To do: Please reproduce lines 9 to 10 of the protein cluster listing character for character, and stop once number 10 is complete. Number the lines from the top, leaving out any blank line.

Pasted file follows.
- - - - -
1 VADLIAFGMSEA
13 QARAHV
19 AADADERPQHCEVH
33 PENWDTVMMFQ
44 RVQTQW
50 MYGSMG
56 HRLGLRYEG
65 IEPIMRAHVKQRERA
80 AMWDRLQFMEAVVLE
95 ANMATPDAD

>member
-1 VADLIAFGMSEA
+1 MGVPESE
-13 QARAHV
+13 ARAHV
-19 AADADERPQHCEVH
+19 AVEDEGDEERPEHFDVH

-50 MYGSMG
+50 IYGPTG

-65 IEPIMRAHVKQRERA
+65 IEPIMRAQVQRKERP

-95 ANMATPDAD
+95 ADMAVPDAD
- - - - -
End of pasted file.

80 AMWDRLQFMEAVVLE
95 ANMATPDAD